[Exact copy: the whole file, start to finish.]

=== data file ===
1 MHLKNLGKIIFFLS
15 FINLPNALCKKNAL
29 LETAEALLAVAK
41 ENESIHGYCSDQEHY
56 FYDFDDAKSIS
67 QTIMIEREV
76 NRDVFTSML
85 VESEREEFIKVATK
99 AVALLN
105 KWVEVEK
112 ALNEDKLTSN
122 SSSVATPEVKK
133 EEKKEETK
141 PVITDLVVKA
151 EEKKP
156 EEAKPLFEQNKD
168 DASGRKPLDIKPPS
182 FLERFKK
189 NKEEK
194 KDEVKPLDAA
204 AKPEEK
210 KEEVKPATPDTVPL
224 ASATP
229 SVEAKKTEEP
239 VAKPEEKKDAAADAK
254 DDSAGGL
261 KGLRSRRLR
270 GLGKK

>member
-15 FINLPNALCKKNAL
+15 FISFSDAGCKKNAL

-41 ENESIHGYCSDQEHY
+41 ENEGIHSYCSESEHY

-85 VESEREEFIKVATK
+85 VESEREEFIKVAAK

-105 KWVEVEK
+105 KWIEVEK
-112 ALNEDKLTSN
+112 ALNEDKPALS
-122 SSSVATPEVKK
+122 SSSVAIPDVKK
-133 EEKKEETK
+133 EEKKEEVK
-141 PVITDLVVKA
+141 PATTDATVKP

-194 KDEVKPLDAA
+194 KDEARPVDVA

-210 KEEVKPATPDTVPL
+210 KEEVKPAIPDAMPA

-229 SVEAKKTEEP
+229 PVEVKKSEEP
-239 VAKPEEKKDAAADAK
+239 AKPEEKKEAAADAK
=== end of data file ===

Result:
1 MHLKNLGKIIFFLS
15 FINLPNALCKKNAL
29 LETAEALLAVAK
41 ENESIHGYCSDQEHY
56 FYDFDDAKSIS
67 QTIMIEREV
76 NRDVFTSML
85 VESEREEFIKVATK
99 AVALLN
105 KWVEVEK
112 ALNEDKLTSN
122 SSSVATPEVKK
133 EEKKEETK
141 PVITDLVVKA
151 EEKKP
156 EEAKPLFEQNKD
168 DASGRKPLDIKPPS
182 FLERFKK
189 NKEEK
194 KDEVKPLDAA
204 AKPEEK
210 KEEVKPATPDTVPL
224 ASATP
229 SVEAKKTEEP
239 VAKPEEKKDAAADAK
254 DDSAGGL
261 KGLRSRRLR
270 GLGKK

>member
-15 FINLPNALCKKNAL
+15 FISFSDAGCKKNAL

-41 ENESIHGYCSDQEHY
+41 ENEGIHSYCSESEHY

-85 VESEREEFIKVATK
+85 VESEREEFIKVAAK

-105 KWVEVEK
+105 KWIEVEK
-112 ALNEDKLTSN
+112 ALNEDKPALS
-122 SSSVATPEVKK
+122 SSSVAIPDVKK
-133 EEKKEETK
+133 EEKKEEVK
-141 PVITDLVVKA
+141 PATTDATVKP

-194 KDEVKPLDAA
+194 KDEARPVDVA

-210 KEEVKPATPDTVPL
+210 KEEVKPAIPDAMPA

-229 SVEAKKTEEP
+229 PVEVKKSEEP
-239 VAKPEEKKDAAADAK
+239 AKPEEKKEAAADAK